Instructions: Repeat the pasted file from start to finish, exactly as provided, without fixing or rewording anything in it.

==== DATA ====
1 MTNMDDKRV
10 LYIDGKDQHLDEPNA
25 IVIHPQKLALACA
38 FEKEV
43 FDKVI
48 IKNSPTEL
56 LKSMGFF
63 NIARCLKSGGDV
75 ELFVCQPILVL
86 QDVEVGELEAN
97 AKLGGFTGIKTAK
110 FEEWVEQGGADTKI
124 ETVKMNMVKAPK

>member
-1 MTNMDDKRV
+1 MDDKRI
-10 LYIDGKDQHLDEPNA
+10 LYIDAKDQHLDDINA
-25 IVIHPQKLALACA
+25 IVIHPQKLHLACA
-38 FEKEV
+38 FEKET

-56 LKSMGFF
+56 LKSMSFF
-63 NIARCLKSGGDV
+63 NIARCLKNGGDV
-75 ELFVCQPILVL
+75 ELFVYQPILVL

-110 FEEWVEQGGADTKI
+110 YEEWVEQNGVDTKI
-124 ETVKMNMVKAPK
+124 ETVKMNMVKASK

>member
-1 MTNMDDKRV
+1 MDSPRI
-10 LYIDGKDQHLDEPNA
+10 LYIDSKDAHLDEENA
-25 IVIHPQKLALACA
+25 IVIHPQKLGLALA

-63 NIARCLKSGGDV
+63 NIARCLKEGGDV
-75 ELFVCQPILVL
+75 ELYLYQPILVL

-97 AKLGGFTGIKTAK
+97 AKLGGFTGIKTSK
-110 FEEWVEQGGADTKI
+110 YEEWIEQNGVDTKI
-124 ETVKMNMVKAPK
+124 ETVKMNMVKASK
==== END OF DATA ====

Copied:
1 MTNMDDKRV
10 LYIDGKDQHLDEPNA
25 IVIHPQKLALACA
38 FEKEV
43 FDKVI
48 IKNSPTEL
56 LKSMGFF
63 NIARCLKSGGDV
75 ELFVCQPILVL
86 QDVEVGELEAN
97 AKLGGFTGIKTAK
110 FEEWVEQGGADTKI
124 ETVKMNMVKAPK

>member
-1 MTNMDDKRV
+1 MDDKRI
-10 LYIDGKDQHLDEPNA
+10 LYIDAKDQHLDDINA
-25 IVIHPQKLALACA
+25 IVIHPQKLHLACA
-38 FEKEV
+38 FEKET

-56 LKSMGFF
+56 LKSMSFF
-63 NIARCLKSGGDV
+63 NIARCLKNGGDV
-75 ELFVCQPILVL
+75 ELFVYQPILVL

-110 FEEWVEQGGADTKI
+110 YEEWVEQNGVDTKI
-124 ETVKMNMVKAPK
+124 ETVKMNMVKASK

>member
-1 MTNMDDKRV
+1 MDSPRI
-10 LYIDGKDQHLDEPNA
+10 LYIDSKDAHLDEENA
-25 IVIHPQKLALACA
+25 IVIHPQKLGLALA

-63 NIARCLKSGGDV
+63 NIARCLKEGGDV
-75 ELFVCQPILVL
+75 ELYLYQPILVL

-97 AKLGGFTGIKTAK
+97 AKLGGFTGIKTSK
-110 FEEWVEQGGADTKI
+110 YEEWIEQNGVDTKI
-124 ETVKMNMVKAPK
+124 ETVKMNMVKASK